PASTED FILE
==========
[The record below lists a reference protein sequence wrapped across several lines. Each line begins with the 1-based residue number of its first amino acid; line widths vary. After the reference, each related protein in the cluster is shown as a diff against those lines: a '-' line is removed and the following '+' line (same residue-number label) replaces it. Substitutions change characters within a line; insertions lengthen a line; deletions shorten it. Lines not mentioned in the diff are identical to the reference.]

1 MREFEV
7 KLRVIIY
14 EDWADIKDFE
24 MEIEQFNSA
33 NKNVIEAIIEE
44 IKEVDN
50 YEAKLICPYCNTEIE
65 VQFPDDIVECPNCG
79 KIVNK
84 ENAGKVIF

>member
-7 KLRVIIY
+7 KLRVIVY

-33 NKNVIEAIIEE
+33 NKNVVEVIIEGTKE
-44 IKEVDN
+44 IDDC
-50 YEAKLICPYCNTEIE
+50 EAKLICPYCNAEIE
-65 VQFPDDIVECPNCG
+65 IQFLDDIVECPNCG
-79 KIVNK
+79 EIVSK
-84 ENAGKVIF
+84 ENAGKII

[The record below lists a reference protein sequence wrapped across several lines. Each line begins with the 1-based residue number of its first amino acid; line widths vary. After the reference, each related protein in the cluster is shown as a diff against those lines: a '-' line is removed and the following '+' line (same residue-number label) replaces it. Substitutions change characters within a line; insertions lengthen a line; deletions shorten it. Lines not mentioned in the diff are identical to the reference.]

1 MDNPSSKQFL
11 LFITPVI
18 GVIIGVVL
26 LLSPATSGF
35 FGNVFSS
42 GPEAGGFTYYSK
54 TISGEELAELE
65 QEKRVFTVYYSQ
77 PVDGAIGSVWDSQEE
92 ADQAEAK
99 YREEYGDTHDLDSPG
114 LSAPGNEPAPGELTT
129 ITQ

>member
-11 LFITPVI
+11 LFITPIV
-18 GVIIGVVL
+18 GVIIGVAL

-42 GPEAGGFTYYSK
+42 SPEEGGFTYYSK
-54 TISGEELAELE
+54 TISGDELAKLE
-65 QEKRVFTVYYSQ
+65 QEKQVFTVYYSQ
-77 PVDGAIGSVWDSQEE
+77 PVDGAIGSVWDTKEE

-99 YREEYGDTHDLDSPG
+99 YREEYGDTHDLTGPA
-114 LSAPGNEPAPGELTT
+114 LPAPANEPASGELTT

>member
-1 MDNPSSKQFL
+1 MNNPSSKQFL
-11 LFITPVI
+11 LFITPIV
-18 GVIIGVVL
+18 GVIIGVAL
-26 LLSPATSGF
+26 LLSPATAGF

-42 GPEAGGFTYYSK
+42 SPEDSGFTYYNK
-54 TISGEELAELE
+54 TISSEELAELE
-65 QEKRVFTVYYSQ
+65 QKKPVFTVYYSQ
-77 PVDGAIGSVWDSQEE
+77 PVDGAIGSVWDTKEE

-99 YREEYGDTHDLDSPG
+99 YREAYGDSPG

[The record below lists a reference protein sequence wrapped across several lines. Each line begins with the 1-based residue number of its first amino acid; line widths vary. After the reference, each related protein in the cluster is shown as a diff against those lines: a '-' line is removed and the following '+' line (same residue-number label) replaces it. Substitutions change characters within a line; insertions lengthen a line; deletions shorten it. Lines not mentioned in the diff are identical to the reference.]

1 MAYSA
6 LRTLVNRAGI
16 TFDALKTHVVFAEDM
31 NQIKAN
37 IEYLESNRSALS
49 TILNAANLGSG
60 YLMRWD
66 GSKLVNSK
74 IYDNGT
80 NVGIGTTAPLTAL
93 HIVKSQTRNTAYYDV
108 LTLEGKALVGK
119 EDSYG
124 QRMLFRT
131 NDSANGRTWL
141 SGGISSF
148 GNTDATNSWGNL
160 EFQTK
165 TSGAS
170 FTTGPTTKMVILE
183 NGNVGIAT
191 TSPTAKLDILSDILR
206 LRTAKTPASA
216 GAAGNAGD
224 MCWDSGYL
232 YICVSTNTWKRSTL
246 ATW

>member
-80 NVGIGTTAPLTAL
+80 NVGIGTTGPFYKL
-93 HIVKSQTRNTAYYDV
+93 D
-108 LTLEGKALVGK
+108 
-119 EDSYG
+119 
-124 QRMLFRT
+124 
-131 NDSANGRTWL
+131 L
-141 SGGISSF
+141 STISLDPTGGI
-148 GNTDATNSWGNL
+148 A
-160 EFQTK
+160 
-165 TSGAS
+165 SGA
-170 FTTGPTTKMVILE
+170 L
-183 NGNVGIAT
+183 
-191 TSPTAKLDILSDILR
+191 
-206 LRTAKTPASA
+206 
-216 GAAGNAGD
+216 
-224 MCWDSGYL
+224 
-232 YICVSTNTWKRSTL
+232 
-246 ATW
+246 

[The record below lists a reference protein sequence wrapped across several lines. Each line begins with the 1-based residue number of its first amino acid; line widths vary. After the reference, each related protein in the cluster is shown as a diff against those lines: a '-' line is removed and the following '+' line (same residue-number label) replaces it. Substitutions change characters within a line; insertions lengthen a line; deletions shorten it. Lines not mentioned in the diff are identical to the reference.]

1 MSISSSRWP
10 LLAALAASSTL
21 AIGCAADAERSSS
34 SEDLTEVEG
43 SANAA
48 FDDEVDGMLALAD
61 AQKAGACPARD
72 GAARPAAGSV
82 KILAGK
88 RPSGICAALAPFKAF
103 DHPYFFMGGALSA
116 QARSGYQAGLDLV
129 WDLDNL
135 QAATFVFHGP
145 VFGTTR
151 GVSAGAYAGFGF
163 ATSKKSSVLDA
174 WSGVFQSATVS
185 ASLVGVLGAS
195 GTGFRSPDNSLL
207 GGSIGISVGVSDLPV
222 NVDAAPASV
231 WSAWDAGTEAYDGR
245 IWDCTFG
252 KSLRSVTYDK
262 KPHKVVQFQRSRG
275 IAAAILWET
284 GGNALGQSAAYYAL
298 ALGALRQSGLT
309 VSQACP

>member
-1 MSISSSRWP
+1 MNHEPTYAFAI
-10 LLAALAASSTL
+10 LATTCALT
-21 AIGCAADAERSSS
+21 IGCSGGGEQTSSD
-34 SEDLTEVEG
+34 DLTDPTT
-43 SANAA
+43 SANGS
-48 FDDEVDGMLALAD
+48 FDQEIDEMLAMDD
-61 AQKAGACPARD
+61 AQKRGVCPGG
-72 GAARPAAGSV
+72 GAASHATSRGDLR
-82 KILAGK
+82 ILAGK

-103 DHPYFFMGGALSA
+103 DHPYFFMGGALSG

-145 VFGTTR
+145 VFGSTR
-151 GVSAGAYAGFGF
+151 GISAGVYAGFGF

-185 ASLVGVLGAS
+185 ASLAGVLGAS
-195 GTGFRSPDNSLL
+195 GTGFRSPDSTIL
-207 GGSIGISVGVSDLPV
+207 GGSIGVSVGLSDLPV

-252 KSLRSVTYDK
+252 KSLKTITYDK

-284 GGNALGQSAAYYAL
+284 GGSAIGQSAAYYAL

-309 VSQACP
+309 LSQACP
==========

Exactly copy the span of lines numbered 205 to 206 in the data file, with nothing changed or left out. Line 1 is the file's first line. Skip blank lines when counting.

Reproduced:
+252 KSLKTITYDK

-284 GGNALGQSAAYYAL